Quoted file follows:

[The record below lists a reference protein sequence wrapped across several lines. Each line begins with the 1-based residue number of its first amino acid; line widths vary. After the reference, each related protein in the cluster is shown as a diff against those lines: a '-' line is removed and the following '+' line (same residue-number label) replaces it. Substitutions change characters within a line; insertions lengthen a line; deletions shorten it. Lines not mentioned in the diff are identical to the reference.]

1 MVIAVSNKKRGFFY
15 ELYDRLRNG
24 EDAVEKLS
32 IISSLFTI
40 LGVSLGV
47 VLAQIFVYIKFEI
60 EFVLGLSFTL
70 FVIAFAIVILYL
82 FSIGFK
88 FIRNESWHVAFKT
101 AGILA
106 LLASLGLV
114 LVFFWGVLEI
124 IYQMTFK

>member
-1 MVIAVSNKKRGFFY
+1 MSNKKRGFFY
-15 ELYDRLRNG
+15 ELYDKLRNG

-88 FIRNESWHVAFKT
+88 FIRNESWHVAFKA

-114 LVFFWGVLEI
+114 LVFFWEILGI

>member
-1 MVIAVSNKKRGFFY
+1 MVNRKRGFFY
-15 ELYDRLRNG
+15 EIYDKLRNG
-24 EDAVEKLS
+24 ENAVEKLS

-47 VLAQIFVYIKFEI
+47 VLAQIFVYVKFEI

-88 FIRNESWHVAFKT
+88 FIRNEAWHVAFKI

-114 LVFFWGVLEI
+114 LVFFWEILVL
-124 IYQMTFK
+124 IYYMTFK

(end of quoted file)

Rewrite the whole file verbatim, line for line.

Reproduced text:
[The record below lists a reference protein sequence wrapped across several lines. Each line begins with the 1-based residue number of its first amino acid; line widths vary. After the reference, each related protein in the cluster is shown as a diff against those lines: a '-' line is removed and the following '+' line (same residue-number label) replaces it. Substitutions change characters within a line; insertions lengthen a line; deletions shorten it. Lines not mentioned in the diff are identical to the reference.]

1 MVIAVSNKKRGFFY
15 ELYDRLRNG
24 EDAVEKLS
32 IISSLFTI
40 LGVSLGV
47 VLAQIFVYIKFEI
60 EFVLGLSFTL
70 FVIAFAIVILYL
82 FSIGFK
88 FIRNESWHVAFKT
101 AGILA
106 LLASLGLV
114 LVFFWGVLEI
124 IYQMTFK

>member
-1 MVIAVSNKKRGFFY
+1 MSNKKRGFFY
-15 ELYDRLRNG
+15 ELYDKLRNG

-88 FIRNESWHVAFKT
+88 FIRNESWHVAFKA

-114 LVFFWGVLEI
+114 LVFFWEILGI

>member
-1 MVIAVSNKKRGFFY
+1 MVNRKRGFFY
-15 ELYDRLRNG
+15 EIYDKLRNG
-24 EDAVEKLS
+24 ENAVEKLS

-47 VLAQIFVYIKFEI
+47 VLAQIFVYVKFEI

-88 FIRNESWHVAFKT
+88 FIRNEAWHVAFKI

-114 LVFFWGVLEI
+114 LVFFWEILVL
-124 IYQMTFK
+124 IYYMTFK